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Baker McKenzie brings in three City lawyers from Freshfields, Morrison Foerster and Travers Smith

Baker McKenzie has appointed three new City lawyers, taking on Freshfields Bruckhaus Deringer banking partner Geoff O’Dea, Travers Smith finance counsel Matthew Smith and Morrison & Foerster tech counsel Sue McLean – both of whom will be made up to partner in the move.

O’Dea was made up to partner in 2012 at the Magic Circle firm. Specialising in restructuring and insolvency and acquisition finance, O’Dea has a wide range of clients including sponsors, special situation funds, creditors and debtors, and insolvency practitioners.

Smith began at Travers Smith nine years ago. He began his legal career at Halliwells. He specialises in acquisition and leveraged finance, corporate lending, debt restructurings and general financing matters across a range of sectors.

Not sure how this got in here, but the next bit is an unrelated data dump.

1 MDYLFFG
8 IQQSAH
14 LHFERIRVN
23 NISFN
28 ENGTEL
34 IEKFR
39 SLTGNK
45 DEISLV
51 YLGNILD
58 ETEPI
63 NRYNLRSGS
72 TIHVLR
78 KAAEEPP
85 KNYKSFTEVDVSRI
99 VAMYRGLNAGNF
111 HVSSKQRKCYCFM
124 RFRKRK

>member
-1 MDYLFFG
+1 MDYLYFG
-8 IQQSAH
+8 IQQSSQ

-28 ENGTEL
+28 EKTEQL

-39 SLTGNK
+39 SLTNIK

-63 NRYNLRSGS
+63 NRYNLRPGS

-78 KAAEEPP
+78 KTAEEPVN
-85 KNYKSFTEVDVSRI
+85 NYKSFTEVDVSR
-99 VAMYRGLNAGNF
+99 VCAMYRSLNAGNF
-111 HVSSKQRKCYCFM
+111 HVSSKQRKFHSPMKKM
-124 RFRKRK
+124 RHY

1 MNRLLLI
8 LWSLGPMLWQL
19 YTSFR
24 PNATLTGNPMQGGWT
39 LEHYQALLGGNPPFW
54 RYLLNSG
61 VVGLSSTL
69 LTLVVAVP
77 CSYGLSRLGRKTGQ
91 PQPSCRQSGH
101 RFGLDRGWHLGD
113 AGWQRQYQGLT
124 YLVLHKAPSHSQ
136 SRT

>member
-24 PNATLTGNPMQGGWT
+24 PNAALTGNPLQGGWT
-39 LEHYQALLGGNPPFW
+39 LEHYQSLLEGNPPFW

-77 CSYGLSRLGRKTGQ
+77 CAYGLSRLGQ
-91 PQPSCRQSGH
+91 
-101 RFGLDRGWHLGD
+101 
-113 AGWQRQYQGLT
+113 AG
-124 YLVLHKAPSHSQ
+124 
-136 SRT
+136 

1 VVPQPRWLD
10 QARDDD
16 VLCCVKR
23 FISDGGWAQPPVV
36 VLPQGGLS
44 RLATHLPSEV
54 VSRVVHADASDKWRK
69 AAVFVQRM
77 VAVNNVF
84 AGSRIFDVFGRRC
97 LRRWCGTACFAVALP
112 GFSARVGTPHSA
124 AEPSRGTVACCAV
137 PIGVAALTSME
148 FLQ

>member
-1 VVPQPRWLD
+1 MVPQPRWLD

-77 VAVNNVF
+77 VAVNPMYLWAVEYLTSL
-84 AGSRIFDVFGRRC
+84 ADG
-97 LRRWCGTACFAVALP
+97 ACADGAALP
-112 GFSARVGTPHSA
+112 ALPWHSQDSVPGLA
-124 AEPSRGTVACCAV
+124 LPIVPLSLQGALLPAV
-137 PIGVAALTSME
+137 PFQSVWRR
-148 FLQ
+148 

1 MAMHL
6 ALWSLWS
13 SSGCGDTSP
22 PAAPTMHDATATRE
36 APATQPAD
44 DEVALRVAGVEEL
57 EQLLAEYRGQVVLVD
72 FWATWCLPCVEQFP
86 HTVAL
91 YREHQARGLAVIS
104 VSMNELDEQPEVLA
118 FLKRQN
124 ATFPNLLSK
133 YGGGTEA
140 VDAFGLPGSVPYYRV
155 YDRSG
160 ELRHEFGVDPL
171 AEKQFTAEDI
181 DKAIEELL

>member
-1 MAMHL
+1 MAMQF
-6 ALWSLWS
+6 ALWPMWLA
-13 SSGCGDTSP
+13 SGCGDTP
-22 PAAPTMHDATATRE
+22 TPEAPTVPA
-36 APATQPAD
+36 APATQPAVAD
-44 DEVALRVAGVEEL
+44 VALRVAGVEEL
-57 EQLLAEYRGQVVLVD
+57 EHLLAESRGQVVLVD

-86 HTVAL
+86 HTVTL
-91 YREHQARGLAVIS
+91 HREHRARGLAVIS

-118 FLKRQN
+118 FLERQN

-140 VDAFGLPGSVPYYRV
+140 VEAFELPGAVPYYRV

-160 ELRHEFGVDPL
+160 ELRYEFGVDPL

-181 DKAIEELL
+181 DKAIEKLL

Joining from MoFo, McLean has a broad practice advising on commercial and technology matters with particular experience advising on FinTech. She spent 10 years at the firm after moving from legacy Lawrence Graham, where she was an associate.

Baker McKenzie’s London banking and finance head Nick Tostivin said: ‘Geoff is a highly regarded banking lawyer whose excellent experience and reputation in the market makes him an ideal addition to our team.’ He added that O’Dea will ‘work closely with our restructuring experts to build out our capabilities even further.’

Freshfields has lost a number of finance partners this year, with some departing as part of a finance team restructure while other voluntarily left for other firms. Six finance partners exited Freshfields Bruckhaus Deringer at the end of April, with two more losing equity status following the implementation of the restructure.

Kirkland & Ellis took on financial restructuring partner Sean Lacey in May, just six months after it brought on real estate finance partner Jonathan Birks from Freshfields. In April Fieldfisher recruited former Paris finance head Dougall Molson.

Last week, Freshfields confirmed joint managing partner Chris Pugh will step down less than half way into his term, the second person to vacate the position early in four years and the firm’s third unscheduled c-suite departure since 2013.